Commands by Code_Bleu (8)

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Function to output an ASCII character given its decimal equivalent

save stderr only to a file
taken from http://www.unix.com/shell-programming-scripting/158311-how-tee-stderr.html " What does it mean? The redirection operator n>&m makes file descriptor n to be a copy of file descriptor m. So, whe are: - Opening a new file descriptor, 3, that is a copy of file descriptor 1, the standard output; - Making file descriptor 1 a copy of file descriptor 2, the standard error output; - Making file descriptor 2 to be a copy of file descriptor 3 (the "backup" of the standard output) in a short: we swapped the standard output and the standard error output. "

Simplified video file renaming
I used this when I had a directory of movies from a camera. I wanted to watch a little of each movie, then rename it depending on what was in the movie. This did the trick for me.

list files recursively by size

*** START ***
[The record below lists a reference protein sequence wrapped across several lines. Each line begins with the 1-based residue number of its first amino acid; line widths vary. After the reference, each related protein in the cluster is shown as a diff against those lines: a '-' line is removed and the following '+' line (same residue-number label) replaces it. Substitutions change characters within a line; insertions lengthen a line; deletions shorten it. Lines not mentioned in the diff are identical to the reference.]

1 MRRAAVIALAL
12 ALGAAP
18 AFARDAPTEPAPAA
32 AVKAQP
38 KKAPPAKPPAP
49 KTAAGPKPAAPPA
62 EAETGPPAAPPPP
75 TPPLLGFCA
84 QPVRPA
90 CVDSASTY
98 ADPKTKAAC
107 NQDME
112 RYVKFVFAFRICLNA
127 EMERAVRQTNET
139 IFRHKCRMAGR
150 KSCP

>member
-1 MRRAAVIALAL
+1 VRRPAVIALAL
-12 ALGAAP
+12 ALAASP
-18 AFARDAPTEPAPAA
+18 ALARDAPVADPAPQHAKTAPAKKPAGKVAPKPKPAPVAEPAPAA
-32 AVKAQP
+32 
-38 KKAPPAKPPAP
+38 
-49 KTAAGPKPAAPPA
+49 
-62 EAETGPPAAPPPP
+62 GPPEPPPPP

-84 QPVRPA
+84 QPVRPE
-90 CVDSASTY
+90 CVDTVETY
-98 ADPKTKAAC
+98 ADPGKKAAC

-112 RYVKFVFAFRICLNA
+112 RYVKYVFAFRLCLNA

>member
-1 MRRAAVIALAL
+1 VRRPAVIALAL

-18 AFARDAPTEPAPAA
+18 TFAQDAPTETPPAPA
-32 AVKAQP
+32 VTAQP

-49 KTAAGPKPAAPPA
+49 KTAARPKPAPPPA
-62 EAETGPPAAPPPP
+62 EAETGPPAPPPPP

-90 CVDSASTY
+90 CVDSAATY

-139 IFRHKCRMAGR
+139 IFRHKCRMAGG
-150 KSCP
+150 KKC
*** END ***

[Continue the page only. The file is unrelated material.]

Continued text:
Edit video by cutting the part you like without transcoding.
Examples: The following will take frames starting at 15.2 seconds for a total of 45.9 seconds: $ mencoder -ss 15.2 -endpos 30.7 -oac copy -ovc copy mymovie.avi -o myeditedmovie.avi Keep in mind -endpos is the total time, i.e. the output video in this is 3 minutes 3 seconds in length: $ mencoder -ss 1 minute -endpos 2 minutes 3 seconds -oac copy -ovc copy mymovie.avi -o myeditedmovie.avi

Interactively build regular expressions
txt2regex can be interactive or noninteractive and generates regular expressions for a variety of dialects based on user input. In interactive mode, the regex string builds as you select menu options. The sample output here is from noninteractive mode, try running it standalone and see for yourself. It's written in bash and is available as the 'txt2regex' package at least under debian/ubuntu.

List all information about all files (in current dir)
This is a funny usage of the traditional command ls. It could be basically simplified as: $ ls -a -l Duplicating arguments is permitted: $ ls -a -l -l And this markup could be shortened as: $ ls -al Extra note: To view filesizes like a pro, pray for your God: $ ls -allah

How long has this disk been powered on

Update all packages installed via homebrew

Print a row of 50 hyphens
essentially the ruby one, but perhaps has a larger installed base


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